The Federal Reserve’s stated dual mandate is for price stability and maximum sustainable employment. Price stability is a 2% inflation target, while maximum employment means keeping the unemployment rate as low as possible. The Federal Funds Rate (the rate banks charge each other for overnight lending) is the main tool used by the Federal Reserve to help control inflation and employment. The Fed Funds Rate and market demand then impacts all other rates such as government bonds, mortgages, and CDs.
The Fed recently lowered this rate by another 0.25% down to 2% due to slowing global growth and minimal inflation. Many might think 2% is extremely low, but we need to view this from a global perspective. The European Central Bank rate is currently at -0.5% and the Bank of Japan rate is -0.1%.
These negative rates are not typos. In these extreme cases, central banks around the world have actually pushed interest rates into negative territory. The goal of this policy is to encourage banks to lend out their money instead of storing it in cash, thus stimulating the economy. This also encourages savers to shift their money into more aggressive holdings to maintain their income needs.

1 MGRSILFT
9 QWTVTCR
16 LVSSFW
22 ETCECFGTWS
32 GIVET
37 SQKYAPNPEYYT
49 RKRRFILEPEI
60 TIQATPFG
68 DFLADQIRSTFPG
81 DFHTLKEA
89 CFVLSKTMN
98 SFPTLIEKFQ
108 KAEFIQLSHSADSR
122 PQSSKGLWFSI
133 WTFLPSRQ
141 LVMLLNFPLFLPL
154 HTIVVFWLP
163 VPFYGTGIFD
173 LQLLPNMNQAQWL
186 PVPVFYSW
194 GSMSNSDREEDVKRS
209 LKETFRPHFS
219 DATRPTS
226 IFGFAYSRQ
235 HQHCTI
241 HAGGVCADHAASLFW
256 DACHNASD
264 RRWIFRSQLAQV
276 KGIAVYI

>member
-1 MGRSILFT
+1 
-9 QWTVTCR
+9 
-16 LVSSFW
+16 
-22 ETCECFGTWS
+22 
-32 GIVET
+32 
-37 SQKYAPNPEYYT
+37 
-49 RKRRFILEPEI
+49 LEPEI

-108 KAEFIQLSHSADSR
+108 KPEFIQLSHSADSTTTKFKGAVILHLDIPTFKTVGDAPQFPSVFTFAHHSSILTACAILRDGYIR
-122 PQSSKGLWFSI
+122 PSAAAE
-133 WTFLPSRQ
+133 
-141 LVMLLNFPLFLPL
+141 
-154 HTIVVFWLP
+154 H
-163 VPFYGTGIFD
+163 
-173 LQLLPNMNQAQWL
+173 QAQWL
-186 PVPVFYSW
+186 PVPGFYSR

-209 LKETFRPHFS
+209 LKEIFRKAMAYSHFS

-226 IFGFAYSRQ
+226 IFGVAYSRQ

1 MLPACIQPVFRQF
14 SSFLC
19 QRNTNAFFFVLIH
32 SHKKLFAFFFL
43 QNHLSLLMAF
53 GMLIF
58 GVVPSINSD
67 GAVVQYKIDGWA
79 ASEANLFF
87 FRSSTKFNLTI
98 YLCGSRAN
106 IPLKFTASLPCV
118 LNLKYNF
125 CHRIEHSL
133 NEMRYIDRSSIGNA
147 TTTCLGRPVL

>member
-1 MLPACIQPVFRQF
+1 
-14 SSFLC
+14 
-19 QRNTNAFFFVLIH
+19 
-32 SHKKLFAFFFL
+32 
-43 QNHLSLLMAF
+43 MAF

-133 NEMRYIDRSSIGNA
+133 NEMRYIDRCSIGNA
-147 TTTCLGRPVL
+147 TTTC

Time will tell if this policy is successful or not, but it is rarely used. Who wins and who loses? Savers are hurt since they are penalized to hold cash, while bank profits are also squeezed since they can no longer charge high rates to lend out their money. On the other hand, borrowers benefit since it would likely result in very low interest costs for home and car buyers.
If global growth continues to slow, we will likely see more rate cuts by the Federal Reserve. However, we have a long ways to go before they could potentially turn negative like they are in Europe and Japan. That being said, it is becoming more difficult to generate income in this low yield environment. It might be tempting to shift money to higher yielding asset classes such as real estate, MLPs and “high yield” (aka. “junk”) bonds. However, maintaining your allocation to high quality bonds should provide downside protection during this late stage of the economic cycle.
|Asset Index Category||Category||Category||5-Year||10-Year|
|3 Months||2019 YTD||Average||Average|
|S&P 500 Index – Large Companies||1.2%||18.7%||8.6%||10.9%|
|S&P 400 Index – Mid-Size Companies||-0.5%||16.4%||7.1%||10.8%|
|Russell 2000 Index – Small Companies||-2.8%||13.0%||6.7%||9.7%|
|MSCI ACWI – Global (U.S. & Intl. Stocks)||-0.2%||15.8%||6.5%||8.4%|
|MSCI EAFE Index – Developed Intl.||-1.7%||12.8%||3.3%||4.9%|
|MSCI EM Index – Emerging Markets||-4.2%||5.9%||2.3%||3.4%|
|Short-Term Corporate Bonds||0.8%||4.1%||1.8%||2.3%|
|International Government Bonds||0.1%||5.2%||1.4%||1.6%|
|Bloomberg Commodity Index||-1.8%||3.1%||-7.2%||-4.3%|
|Dow Jones U.S. Real Estate||7.3%||27.9%||10.7%||12.8%|
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